Thursday, December 13, 2007

Christmas adventures with Alex the Great

LAS CRUCES — This time of year, many of us realize that long distance just isn’t as good as being there in person. But hearing the voice of a loved one still beats text messaging and chat rooms, I believe, especially if you have a creative grandson.
I’m grateful that this year I got to spend some quality face time with so many of the far-flung people I love the most on this planet, but work schedules and budgets mean that we’ll have to find other ways to communicate on Christmas Day, 2007.
As I was unpacking my holiday decorations, I came upon the small carved stone nativity that grandson Alexander the Great and I have set up together every year since he moved here when he was three.
We established our own little nativity traditions. We’ve collected interesting critters and characters to place with the little Holy Family around what Alex dubbed “The Jesus Castle,” a white plaster church made in Mexico.
Over the years, he has entertained me with many amazing insights on the nativity story and he’s also contributed some intriguing and creative additions to the tableau, from stuffed sheep and dinosaurs to Lego inventions and assorted action figures, which he perched on the Jesus castle rooftop with the angels, or patiently positioned to abide with the shepherds in the surrounding fields, tending their flocks — and Lego sheep and Zuni bears and plastic roadrunners.
I looked forward to discussing the 2007 Christmas tableau with Alex, now 11 and living in Coeur d’Alene, Idaho.
“We have the country’s biggest Christmas tree here, and I can see it from my house,” Alex reported during a Saturday phone conference.
We had lots to discuss. I updated him on some of his Las Cruces friends, we talked about his performances with the orchestra in his new school and I called on him for some Gen W (for Wonderful) takes on current trends.
I had TiVoed both “High School Musical” shows and finally watched them. They were cornier — and surprisingly, tamer — than the Walt Disney serial epics like “Annette” and “Spin and Marty” that I remembered from my own wild youth. I wanted to see if Alex could tell me what the fuss was about, if he’d even seen them.
“Well, yeah, with six girl cousins, it’s pretty hard to avoid ‘High School Musical,’” he said. “I only made it through part of the second one, though. After school got out, they kept hanging around the school dancing and singing about how much they wanted to be out of school, so why didn’t they just leave?”
Musicals often don’t make sense and must be appreciated on nonlogical levels, I informed him, and decided to move on to other great mysteries of the universe, like the Father, the Son and the Holy Ghost.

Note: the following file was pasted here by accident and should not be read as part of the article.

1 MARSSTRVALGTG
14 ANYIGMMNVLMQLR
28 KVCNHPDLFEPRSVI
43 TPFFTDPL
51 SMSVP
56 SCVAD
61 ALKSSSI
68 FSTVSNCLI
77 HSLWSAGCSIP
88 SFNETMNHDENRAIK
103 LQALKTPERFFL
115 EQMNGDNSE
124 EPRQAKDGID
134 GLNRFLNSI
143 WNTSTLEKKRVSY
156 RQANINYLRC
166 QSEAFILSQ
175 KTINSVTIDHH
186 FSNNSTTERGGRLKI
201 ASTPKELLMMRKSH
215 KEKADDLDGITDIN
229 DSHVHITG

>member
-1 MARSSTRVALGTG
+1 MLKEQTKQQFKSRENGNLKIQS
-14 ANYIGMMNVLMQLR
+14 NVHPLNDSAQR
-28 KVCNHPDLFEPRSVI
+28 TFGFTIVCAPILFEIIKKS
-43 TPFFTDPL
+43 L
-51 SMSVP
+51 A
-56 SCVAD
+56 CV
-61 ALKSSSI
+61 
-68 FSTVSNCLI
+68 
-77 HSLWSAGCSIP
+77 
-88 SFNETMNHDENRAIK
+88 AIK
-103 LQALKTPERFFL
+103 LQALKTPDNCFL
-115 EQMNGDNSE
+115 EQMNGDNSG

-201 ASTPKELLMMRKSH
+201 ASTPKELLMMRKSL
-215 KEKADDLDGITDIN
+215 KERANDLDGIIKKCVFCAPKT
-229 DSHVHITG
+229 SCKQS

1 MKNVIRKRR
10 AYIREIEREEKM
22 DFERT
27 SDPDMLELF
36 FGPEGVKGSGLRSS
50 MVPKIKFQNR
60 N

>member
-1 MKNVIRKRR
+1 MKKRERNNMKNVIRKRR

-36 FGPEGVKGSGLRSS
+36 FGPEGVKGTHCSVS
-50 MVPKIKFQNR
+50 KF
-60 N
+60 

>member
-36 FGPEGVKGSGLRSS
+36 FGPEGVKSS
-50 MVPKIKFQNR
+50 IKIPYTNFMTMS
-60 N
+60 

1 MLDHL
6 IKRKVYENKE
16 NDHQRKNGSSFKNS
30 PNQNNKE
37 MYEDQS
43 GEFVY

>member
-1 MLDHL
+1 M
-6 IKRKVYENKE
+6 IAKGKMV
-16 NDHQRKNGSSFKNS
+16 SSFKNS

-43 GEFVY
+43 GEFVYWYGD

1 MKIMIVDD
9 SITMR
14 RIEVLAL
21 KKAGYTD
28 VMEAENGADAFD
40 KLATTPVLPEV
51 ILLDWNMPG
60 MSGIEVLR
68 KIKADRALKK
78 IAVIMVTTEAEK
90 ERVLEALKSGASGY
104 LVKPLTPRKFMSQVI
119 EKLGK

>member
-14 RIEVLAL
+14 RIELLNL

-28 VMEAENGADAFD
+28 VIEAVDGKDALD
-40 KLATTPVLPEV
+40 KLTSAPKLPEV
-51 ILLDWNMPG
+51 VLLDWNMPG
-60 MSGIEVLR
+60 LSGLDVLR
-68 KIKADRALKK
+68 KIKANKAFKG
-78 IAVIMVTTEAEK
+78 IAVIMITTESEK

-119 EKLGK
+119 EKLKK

“Ghost? Did you watch the ‘Ghost Hunters’ marathon?” Alex asked.
During our last in-depth conversation, we had established that I’m a fan of ‘Ghost Whisperer’ and Alex enjoys the paranormal investigative teams on the Sci-Fi Channel ‘Ghost Hunters’ series, which he assigned me to watch and report back.
There doesn’t seem to be much that’s new since I reported on parapsychology research in the 1970s and 1980s, I decided. We discussed a episode that dealt with an allegedly haunted site where prisoners were once confined in cramped and terrible conditions.
That led to a discussion of good and evil and the role of the only ghost that really interests me in my sage years: the Holy Ghost.
There was a time in my late 20s when I was fighting some profoundly evil forces, when I called for help and felt a golden hand on my shoulder.
“A ghost?” Alex asked.
It was the spirit represented by the tiny baby figure in our little manger, I told him. And I did my best to explain to him how that moment changed my life forever, how a hope was replaced with a certainty that has never wavered, during a life that has been filled with some very challenging adventures.
Alex knows how to project an eloquent silence, even over the phone. I wished I could see his face, but for some reason I thought of Alex’s father, and the day I came home from the wars to find my then-teenage son Ry playing not his usual heavy metal guitar riffs, but his own version of “Symphony No. 6: Pastoral,” his mom’s soul-rejuvenating, all-time fave. His Beethoven genes had kicked in.
I think holiday traditions are like that. Sometimes, we worry that the true meaning of Christmas is lost in the holiday stress and madness. But spiritual stories have a power that transcends time and manic materialism. I believe Alex will remember and call on the Source that has sustained so many generations before him.
And I hope that you and your loved ones will find comfort and joy in traditions of your own this year.
Merry Christmas.
S. Derrickson Moore can be reached at

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